Is Australia a dangerous place to live

Allegations of Abuse in Australia: A Dangerous Place for Children

Refugee children in Australia are imprisoned and mistreated, a human rights report shows. Prime Minister Tony Abbott criticizes the investigation.

This family has fled Somalia. Image: dpa

AUSTRALIA taz | Children in Australian internment camps live in a "dangerous place". This is the conclusion of the Australian Human Rights Commission after a comprehensive investigation into the Australian practice of forcibly imprisoning so-called boat refugees in isolated camps, usually for an indefinite period.

Between January 2013 and March 2014, the commission documented 233 cases of violence against children, 33 cases of sexual violence and 128 cases of self-mutilation by children. Almost 30 children started a hunger strike during this time.

A third of all children imprisoned on the Pacific island of Nauru, Papua New Guinea and on Christmas Island in Australia had psychological damage that was so severe that they required hospitalization. 167 babies were born in captivity in the past two years. Often they have problems walking because there is no safe place to learn to crawl. 257 children are currently being held in camps.

According to Commission President Gillian Triggs, the system of forced internment must be investigated by a supra-agency commission, the report said. The internment has long-lasting "negative consequences for the physical and emotional well-being" of the children, according to the report entitled "Australia's Forgotten Children".

Commission has "done its job"

Australian Prime Minister Tony Abbott accused the commission of "imbalance". You have not investigated the situation under the previous laboratory government and should "be ashamed", said the head of government. Conservative commentators in the media had tried in the run-up to the publication to impute Trigg's political motives. The human rights lawyer again vehemently denied the allegations on Thursday. The independent but publicly funded commission only “did its job”.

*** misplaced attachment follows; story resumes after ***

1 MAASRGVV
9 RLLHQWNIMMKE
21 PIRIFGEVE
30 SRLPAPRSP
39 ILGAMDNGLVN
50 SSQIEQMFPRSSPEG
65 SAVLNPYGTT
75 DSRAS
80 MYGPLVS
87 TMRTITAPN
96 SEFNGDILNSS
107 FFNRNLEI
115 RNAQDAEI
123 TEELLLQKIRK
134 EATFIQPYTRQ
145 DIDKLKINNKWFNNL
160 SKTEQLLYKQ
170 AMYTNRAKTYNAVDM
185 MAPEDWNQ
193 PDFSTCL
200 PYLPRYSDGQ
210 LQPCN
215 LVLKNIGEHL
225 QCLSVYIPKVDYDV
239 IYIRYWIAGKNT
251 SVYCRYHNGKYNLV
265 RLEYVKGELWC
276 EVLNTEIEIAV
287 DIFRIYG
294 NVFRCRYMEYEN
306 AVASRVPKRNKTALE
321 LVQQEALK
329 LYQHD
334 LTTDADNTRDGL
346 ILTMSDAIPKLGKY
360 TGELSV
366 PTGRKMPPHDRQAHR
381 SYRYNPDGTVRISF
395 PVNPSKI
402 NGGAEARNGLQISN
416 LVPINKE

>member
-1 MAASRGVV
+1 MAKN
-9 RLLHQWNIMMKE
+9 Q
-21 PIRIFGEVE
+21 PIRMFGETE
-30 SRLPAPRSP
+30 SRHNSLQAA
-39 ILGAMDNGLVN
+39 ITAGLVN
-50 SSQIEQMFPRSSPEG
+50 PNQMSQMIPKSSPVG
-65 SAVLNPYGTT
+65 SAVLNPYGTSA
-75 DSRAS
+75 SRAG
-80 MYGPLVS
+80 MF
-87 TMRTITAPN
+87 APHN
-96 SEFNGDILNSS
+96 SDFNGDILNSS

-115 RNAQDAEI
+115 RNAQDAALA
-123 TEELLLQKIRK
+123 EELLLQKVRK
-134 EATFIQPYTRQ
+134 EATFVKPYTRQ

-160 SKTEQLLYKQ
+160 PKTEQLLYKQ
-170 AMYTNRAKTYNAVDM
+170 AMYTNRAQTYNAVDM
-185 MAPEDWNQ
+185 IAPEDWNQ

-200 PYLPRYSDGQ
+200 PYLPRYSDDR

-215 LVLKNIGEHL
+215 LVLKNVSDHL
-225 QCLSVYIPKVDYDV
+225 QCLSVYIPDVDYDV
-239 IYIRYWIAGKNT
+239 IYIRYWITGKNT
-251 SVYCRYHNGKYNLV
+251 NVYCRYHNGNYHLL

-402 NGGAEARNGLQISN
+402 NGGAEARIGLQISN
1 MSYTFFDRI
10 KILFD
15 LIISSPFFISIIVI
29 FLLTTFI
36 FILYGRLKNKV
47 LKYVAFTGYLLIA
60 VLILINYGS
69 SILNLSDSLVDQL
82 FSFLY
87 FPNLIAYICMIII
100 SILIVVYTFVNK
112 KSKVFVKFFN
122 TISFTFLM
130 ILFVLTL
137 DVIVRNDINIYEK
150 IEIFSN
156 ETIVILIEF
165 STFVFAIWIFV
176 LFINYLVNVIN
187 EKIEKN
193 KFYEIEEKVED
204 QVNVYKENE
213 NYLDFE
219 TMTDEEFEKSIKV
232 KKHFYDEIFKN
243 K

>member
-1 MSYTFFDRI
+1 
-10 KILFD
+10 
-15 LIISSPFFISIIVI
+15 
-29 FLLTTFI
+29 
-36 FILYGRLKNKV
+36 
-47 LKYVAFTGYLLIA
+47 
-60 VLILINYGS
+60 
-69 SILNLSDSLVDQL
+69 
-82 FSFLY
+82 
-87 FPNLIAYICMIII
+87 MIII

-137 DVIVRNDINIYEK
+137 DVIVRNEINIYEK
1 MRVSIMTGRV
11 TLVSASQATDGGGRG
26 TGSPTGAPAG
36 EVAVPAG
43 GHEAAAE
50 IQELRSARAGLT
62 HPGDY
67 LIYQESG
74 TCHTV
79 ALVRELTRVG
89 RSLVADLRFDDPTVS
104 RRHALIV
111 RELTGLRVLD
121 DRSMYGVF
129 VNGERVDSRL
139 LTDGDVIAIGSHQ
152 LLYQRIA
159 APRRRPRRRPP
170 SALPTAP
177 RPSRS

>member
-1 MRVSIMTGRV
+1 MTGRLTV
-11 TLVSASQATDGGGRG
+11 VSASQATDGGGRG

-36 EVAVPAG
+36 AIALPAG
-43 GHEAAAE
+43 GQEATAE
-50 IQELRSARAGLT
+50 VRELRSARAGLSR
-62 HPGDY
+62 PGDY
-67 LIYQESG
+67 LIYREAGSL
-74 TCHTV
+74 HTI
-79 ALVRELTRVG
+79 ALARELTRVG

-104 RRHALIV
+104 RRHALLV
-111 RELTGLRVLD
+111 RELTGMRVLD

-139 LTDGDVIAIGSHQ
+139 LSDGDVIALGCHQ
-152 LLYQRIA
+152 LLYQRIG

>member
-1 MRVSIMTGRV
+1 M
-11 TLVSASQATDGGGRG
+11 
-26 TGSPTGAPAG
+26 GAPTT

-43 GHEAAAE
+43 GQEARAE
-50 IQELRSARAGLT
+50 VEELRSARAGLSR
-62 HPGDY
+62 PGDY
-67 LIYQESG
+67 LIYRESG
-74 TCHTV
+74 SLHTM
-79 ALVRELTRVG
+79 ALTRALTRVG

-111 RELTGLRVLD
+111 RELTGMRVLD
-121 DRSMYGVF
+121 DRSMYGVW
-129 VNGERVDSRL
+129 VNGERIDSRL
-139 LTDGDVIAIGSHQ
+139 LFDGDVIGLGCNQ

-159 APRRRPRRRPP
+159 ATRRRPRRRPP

The psychiatrist Peter Young, who was previously responsible for the internment camps, describes the forced internment of boat refugees as "fundamentally toxic". The practice, which has been at the center of Australian asylum policy for years, is designed to “harm vulnerable people”.

Most of the detainees are refugees from crisis areas in the Middle East who make it overland to Indonesia in order to attempt the dangerous onward journey across the Timor Sea to Australia from there with the help of human smugglers by boat. Those who survive the voyage in the barely seaworthy and overcrowded ships are picked up by the navy and deported to the camps.

The conditions in the facilities on the island of Manus on Papua New Guinea and Nauru have been described by various organizations as "inhumane" and "dangerous" in recent years. Depending on the observer, there is a lack of protection from the scorching tropical sun, drinking water or food. Women and children in particular are at risk of chronic violence.

Deliberately uncomfortable and brutal

According to a doctor, the mostly Muslim women are often treated unworthily. There is a lack of sanitary towels - a woman was forced to walk past male guards while her menstrual blood was running down her legs. In addition, women on Nauru could only shower in front of the men, separated by a curtain.

“The system is designed to get people to go back to where they came from,” says psychiatrist Young. Life in the camps is "deliberately unpleasant and brutal". Talks with officials have shown that the brutality "is not an unwanted consequence, but an integral part of the system," said the expert.

According to the Commission, Australia's forced deportation to other countries and the indefinite internment of asylum seekers are violating various international agreements on the protection of persecuted persons and children. Various organizations agree, including the United Nations. Amnesty International said children and their parents should be released from captivity immediately.

According to refugee aid group ChilOut, the report reveals, “Our dramatic failure to meet our commitments. Instead, we arbitrarily detain children in order to punish them for seeking asylum. ”Around 90 percent of those detained are recognized as refugees. Australia refuses to accept the people. Instead, they should settle in Cambodia, Nauru and Papua New Guinea, where there is simply a lack of everything.